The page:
It can be fascinating, as well as very useful, to track your training over time to observe how you grow and develop as an athlete. With the constantly improving sophistication of sports watches, it has never been easier to analyse the interrelationships between your athletic performance and other aspects of your life, if you choose to keep a log or journal of your training.
What is a training log
If you're old-school or you like the immediacy of hand-written notes, you could choose a notebook or journal and note down all the important details of each session as you complete it. It's a good habit to add notes from your workouts onto your training plan, ticking off your sessions as you complete them, and making notes of how you felt and whether or not you achieved your goal for each workout.
Why should I keep a training log
If you don't have a training plan, it's still great to keep a simple training log or journal. This will help you to make sure you are doing enough strength training to support your running or cycling, and to avoid overtraining by bringing your attention to the fact that you might be increasing your volume or intensity too quickly.
Strava (or your watch app) sets out your data and gives you an overview of your progress, tracks your goals and lets you view outputs of your fitness levels, on your phone or device.
Most sports watches are able to report on time, distance, heart rate, pace, cadence and myriad other things during your session, and some also collect basic data, such as sleep and movement, if you wear the watch all the time. These data are analysed, together with personal information such as your age, weight, etc, to output results such as calories burned and VO2 max. Do be aware that these scores should be taken with a grain of salt as they can't account for all the person-specific factors that might affect the analysis.
Useful information in a training log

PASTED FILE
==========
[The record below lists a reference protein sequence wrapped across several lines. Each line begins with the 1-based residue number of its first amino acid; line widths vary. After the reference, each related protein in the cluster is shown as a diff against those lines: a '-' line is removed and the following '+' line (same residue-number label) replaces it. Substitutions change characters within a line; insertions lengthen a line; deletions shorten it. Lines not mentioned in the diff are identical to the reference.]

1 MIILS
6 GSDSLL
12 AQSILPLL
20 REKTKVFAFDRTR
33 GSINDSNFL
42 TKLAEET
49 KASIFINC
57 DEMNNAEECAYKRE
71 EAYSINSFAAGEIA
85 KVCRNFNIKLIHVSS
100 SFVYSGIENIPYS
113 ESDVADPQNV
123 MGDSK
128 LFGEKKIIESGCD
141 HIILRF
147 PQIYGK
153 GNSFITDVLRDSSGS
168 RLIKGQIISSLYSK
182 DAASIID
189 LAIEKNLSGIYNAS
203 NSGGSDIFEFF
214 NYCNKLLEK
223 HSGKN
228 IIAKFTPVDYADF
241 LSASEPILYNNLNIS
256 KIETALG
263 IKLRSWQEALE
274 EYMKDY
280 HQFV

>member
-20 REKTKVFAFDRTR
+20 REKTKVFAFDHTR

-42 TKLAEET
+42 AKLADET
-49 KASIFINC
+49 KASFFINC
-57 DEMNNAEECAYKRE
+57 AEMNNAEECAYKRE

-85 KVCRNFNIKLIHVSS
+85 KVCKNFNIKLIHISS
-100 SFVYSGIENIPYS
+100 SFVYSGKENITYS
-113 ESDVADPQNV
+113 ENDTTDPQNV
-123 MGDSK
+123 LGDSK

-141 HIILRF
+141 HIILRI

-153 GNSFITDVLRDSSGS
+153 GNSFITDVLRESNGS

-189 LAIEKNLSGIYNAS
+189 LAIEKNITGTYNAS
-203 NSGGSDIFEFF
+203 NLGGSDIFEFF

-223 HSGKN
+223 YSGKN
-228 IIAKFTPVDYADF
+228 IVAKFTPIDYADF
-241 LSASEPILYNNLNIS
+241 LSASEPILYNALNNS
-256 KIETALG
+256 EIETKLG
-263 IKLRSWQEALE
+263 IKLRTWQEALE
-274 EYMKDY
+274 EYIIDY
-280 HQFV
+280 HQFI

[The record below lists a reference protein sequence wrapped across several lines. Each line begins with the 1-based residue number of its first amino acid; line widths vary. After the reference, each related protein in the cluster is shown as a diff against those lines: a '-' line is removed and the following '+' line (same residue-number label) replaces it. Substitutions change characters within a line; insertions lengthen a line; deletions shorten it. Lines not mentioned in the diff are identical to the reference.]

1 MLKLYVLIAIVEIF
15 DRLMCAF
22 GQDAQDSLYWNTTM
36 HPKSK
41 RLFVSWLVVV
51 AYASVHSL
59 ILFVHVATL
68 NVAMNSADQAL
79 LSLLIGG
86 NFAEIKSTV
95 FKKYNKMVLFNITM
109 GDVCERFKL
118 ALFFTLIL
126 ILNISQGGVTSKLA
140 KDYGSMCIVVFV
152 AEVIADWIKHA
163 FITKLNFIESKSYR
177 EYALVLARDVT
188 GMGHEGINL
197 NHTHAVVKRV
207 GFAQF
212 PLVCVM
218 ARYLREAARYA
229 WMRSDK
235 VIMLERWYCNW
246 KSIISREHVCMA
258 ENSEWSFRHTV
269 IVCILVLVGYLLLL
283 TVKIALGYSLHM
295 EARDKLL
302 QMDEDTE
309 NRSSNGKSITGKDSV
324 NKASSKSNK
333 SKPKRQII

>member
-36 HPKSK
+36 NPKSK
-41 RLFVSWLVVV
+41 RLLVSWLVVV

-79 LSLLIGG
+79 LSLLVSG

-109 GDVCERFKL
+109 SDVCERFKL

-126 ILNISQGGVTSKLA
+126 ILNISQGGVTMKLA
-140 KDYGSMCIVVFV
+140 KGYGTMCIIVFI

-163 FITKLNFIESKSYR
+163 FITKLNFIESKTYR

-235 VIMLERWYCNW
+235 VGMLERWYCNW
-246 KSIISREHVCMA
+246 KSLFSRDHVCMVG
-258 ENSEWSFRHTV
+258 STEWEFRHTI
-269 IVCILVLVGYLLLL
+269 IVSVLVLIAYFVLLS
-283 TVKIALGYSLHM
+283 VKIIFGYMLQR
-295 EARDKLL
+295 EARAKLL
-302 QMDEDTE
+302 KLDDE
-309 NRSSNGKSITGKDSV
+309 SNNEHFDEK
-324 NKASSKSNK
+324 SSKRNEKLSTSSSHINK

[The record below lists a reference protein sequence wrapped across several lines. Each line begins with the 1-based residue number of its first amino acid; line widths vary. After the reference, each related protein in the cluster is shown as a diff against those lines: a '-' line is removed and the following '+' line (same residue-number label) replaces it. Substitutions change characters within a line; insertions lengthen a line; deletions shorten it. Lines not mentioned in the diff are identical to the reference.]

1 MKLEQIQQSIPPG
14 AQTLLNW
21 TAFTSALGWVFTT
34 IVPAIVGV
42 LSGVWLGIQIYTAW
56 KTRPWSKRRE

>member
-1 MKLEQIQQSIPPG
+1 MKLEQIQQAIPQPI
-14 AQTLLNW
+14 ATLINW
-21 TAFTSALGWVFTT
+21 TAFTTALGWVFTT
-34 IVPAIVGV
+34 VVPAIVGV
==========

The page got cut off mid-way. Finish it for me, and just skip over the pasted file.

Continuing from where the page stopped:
Here is some other useful information that you can keep track of, either entering it in your journal or on your app, that will help you see trends and developments in your training:
- Sleep - If you wear your watch to bed, you might be able to keep track of both the quality and the quantity of your sleep, and see how it affects your performance the next day. If not, just note down how tired or rested you felt or whether your sleep had been sound, and perhaps even what time you went to bed.
- Nutrition -If you're training for an endurance event, and you would like to test out different fueling strategies, a journal is ideal for recording what you ate, when, how much, and how your body tolerated it, so that you can think about either using or steering clear of that fuel during your event. Keep a record of which gels, drinks and foods you took in.
- Weather - If the weather was a factor in how well or poorly your session went, it's often good to make a note of it. For example, extremes of either hot or cold temperatures, humidity and high winds can often slow you down.
- Time of day - It's interesting to note how you feel when you exercise at different times of the day so that you can get a feel for your optimum time to get out there. Are you a lark or a night owl? Planning your training times around this can often make all the difference in your performance.
- Fatigue level - Keeping a simple log of how fatigued you are can often be very useful to avoid injury and burnout. If you have more than a few days where you report a high level of fatigue, you can decide whether to take an extra rest day or seek further attention. You can also look at the other information you have been collecting to see whether your increased fatigue corresponds with the time of day you are exercising, or the nutrition strategy you have chosen.
- Niggles - note down any minor aches and pains during or between your sessions as soon as you notice them. And - it goes without saying - make sure you obtain prompt advice from a health professional if they linger for more than a week or after resting, especially if the pain worsens.